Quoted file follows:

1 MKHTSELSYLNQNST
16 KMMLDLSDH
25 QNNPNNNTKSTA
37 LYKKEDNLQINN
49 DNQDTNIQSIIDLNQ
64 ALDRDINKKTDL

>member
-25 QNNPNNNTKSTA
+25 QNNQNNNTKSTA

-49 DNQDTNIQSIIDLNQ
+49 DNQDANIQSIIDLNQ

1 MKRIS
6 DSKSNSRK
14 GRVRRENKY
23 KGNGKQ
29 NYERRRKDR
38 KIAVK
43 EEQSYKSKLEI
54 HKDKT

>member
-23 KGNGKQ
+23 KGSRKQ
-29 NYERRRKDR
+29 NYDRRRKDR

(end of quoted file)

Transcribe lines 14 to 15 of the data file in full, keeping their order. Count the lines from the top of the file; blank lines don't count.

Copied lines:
14 GRVRRENKY
23 KGNGKQ